Massively multiplayer online role-playing game (abbrieviated to MMORPG) is a genre of online computer role-playing games (CRPGs) in which a large number of players interact with one another in a virtual world.
As in all RPGs, players assume the role of a fictional character.
MMORPGs are distinguished from single-player or small multi-player CRPGs by the number of players, and by the game's persistent world, usually hosted by the game's publisher, which continues to exist and evolve while the player is away from the game.
MMORPGs are very popular throughout the world, with combined global memberships in subscription and non-subscription games exceeding 15 million as of 2006. Worldwide revenues for MMORPGs exceeded half a billion dollars in 2005, and Western revenues exceeded one billion USD in
List of Star Wars MMORPGsEdit
In nearly all MMORPG's the development of the player's character is a primary goal. Many titles feature a character progression system in which players earn experience points for their actions and use those points to reach character "levels", which makes them better at whatever they do. Traditionally, combat with monsters and completing quests for NPC's, either alone or in groups, is the primary way to earn experience points. The accumulation of wealth (including combat-useful items) is also a way to progress in many titles, and again, this is traditionally best accomplished via combat. The cycle produced by these conditions, combat leading to new items allowing for more combat with no change in gameplay.
MMORPGs always allow players to communicate with one another. Depending on the other interactions allowed by the game, other social expectations will be present.
Many MMORPGs exploit their players' social skills and offer support for in-game guilds or clans (though these will usually form whether the game supports them or not). As a result many players will find themselves as either a member or a leader of such a group after playing a MMORPG for some time. These organizations will likely have further expectations for their members (such as intra-guild assistance).
Even if players never join a formal group, they are still usually expected to be a part of a small team during game play, and will probably be expected to carry out a specialized role.
Since MMORPGs have so many elements in common, and those elements are experienced by so many people, a common culture of MMORPGs has developed which exists in addition to the culture present within any given game. This usually manifests itself in common terminology. For example, since MMORPGs often feature many different character "classes", the games must be balanced in order to be fair to all players, and this has led players of many games to expect "nerfing" or "buffing", which are terms describing the weakening or strengthening of a subset of players, respectively.
Most MMORPGs are deployed using a client-server system architecture. The software that generates and persists the "world" runs continuously on a server, and players connect to it via client software.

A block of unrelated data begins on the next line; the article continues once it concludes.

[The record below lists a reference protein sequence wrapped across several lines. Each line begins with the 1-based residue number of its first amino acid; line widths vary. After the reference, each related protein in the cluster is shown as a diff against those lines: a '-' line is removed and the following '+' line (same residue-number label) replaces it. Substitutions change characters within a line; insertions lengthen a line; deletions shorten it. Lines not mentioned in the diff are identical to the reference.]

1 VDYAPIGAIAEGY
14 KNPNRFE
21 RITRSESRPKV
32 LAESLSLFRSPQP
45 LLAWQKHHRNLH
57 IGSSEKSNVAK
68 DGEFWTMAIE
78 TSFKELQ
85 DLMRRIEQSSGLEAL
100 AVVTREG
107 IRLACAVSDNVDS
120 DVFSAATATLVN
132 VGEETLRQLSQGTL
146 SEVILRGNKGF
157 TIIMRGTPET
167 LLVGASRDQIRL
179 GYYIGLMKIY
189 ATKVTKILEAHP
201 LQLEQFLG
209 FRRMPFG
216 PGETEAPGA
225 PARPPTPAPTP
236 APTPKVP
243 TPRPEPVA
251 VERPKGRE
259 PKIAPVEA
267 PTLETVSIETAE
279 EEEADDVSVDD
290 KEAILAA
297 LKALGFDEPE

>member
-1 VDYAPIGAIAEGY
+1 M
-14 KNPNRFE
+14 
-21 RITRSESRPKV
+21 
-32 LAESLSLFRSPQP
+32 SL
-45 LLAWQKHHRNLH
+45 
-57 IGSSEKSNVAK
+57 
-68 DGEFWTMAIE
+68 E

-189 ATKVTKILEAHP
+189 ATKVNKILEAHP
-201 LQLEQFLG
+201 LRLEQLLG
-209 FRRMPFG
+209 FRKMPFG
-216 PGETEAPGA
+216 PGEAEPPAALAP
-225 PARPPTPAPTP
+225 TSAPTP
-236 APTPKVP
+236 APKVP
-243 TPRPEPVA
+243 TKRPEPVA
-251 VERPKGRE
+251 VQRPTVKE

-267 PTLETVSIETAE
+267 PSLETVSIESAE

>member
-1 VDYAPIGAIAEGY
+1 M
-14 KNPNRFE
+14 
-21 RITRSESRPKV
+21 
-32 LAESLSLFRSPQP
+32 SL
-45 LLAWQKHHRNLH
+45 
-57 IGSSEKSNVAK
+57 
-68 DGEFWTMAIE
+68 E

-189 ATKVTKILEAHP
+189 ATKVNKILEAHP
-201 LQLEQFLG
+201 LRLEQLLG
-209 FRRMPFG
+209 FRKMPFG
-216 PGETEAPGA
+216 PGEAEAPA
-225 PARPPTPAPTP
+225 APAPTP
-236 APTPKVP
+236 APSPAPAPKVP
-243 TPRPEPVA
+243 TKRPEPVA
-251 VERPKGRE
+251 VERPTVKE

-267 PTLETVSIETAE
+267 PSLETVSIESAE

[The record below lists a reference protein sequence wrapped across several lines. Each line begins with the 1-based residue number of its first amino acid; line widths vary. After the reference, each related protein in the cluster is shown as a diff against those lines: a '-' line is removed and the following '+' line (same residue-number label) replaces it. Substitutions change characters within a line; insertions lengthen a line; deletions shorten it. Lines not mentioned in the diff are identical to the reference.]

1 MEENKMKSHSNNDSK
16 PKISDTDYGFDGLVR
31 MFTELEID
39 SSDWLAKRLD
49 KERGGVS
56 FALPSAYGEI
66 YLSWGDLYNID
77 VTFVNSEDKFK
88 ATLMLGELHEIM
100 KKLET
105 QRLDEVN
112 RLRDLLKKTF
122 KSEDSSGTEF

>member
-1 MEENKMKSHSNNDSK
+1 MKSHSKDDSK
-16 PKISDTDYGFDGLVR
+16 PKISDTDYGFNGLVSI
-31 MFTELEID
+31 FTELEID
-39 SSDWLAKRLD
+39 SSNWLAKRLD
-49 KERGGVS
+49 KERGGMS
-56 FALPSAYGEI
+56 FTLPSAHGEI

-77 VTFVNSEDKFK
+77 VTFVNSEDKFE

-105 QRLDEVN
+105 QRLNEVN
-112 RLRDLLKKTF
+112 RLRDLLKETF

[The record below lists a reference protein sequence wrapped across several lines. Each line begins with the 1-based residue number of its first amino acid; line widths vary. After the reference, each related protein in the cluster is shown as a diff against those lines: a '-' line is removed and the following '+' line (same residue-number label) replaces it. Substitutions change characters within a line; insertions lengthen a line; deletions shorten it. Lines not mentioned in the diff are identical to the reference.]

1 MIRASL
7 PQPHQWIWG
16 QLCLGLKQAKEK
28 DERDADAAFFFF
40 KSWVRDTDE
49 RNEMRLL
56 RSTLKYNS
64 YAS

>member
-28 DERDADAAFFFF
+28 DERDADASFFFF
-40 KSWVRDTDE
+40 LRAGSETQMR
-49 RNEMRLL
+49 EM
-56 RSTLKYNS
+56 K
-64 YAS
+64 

Some MMORPGs require payment of a monthly subscription to play. By nature, "massively multiplayer" games are always online, and most require some sort of continuous revenue (such as monthly subscriptions and advertisements) for maintenance and development. Games that feature massively-multiplayer functionality, but do not include roleplaying elements, are referred to as MMOGs.
Depending on the number of players and the system architecture, a MMORPG might actually be run on multiple separate servers, each representing an independent world, where players from one server cannot interact with those from another.
Since the interactions between MMORPG players are real, even if the environments are not, psychologists and sociologists are able to use MMORPGs as tools for academic research. Sherry Turkle, a clinical psychologist, has conducted interviews with computer users including game-players. Turkle found that many people have expanded their emotional range by exploring the many different roles (including gender identities) that MMORPGs allow a person to explore.
Many MMORPGs feature living economies, as virtual items and currency have to be gained through play and have definite value for players. Such a virtual economy can be analyzed (using data logged by the game) and has value in economic research; more significantly, these "virtual" economies can have an impact on the economies of the real world.
- Massively Multiplayer Online Games - A set of articles posted at Gamespy.com, concerning the past, present, and future of the genre.
- Evolution of MMORPGs - An article from Jiyan Wei on the role of the ordinary user in shaping MMORPGs.
-  - An article presented at the Computer Game Developer's Conference regarding Ultima Online's economic system, and the failures thereof.